Now, one thing that no one here seems to be commenting on, is the fact that Harvey had no reason to approach Walker, in an aggressive, or any other other, manner. Walker had made it abundantly clear that he did not wish to have any interaction with Harvey and Pidel. Yet, they stalked him, threatened him and finally approached him in an aggressive manner highly suggestive of an imminent physical attack. The fact that Harvey was found six feet in front of Walker’s vehicle, after suffering one or two gunshot woulds to the chest suggests that Harvey was within 25 feet of Walker, when shot and possibly much closer. Most people, when shot in the chest with a handgun in an effective caliber, travel no more than 10-15 feet. And that is usually if they are on drugs or running toward the shooter.

As I see this case, the prosecution is trying a man, who acted in defense of himself and his family, for not retreating far enough. This is a very technical point and can easily be lost on a jury. There is no doubt that Harvey and Pidel were the aggressors. There is no doubt that they would have continued to pursue Walker and his family until they caught them. There is no doubt that Harvey and Pidel knew that they were pursuing a man who was armed with a firearm. When he produced it, on the side of the road, Harvey continued to advance upon him in an aggressive manner suggestive of an imminent physical attack. In any civilized state no indictment would have bee issued against Walker.

This case is going to hinge entirely upon one thing; how far was Walker expected to retreat in the face of determined pursuit? Pursuit which placed he and his family at significant risk of physical injury or death?

    MarkS in reply to Mac45. | March 10, 2014 at 12:08 pm

    According to witness Mr. B, Harvey pulled off the road first and then Walker stopped behind him . The actions of one wishing to avoid a confrontation ?

      Bruce Hayden in reply to MarkS. | March 10, 2014 at 3:16 pm

      Yes – I think that stopping when the car ahead of you that has been playing bumper cars with you stops, is prudent. On the few times that I have been involved in road rage incidents, I have gotten behind the other vehicle, and stayed behind. When they slowed, I slowed. And, if there was a turnoff, I would wait until they passed it, and turn off. The worry is that if you pass them, when they are stopped, that they will start up again, catch up, and be able to play bumper cars again.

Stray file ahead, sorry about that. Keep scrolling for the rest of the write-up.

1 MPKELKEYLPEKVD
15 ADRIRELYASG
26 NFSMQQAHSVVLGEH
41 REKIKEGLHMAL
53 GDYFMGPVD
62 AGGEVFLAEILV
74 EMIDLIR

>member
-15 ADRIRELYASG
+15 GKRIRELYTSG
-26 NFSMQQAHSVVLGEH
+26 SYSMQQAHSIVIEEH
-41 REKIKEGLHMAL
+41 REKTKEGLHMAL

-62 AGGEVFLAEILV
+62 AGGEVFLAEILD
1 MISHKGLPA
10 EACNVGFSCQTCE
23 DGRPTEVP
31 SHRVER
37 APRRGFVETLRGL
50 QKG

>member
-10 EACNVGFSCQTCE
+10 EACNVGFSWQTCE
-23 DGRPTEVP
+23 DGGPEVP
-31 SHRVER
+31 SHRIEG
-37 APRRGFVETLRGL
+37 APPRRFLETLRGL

tom swift in reply to Mac45. | March 11, 2014 at 7:27 am

    Harvey and Pidel were the aggressors

    This is of no consequence. It’s a self defense case. Was Harvey engaged in a dangerous physical attack on Walker? Or, if not, would a “reasonable man” believe that such an attack was imminent? Nothing else justifies use of deadly force by Walker. ANY other form of “aggression” by Harvey is irrelevant. Who was chasing whom, who was insulting whom, who was gesturing and bellowing epithets, which of the parties was being a bigger jerk with his car immediately before the shooting – none of that matters. And this is without even considering Walker’s problem with the “duty to retreat”.

    Now in a hypothetical variant, if Harvey had approached Walker “in an aggressive manner” and had ended up killing Walker, the details of the “aggressive manner” might be important if he tried to claim that he killed Walker in self defense. But that would be a different trial altogether.

mr swift, you are truly misnamed.

    vsop4u in reply to vsop4u. | March 10, 2014 at 12:13 pm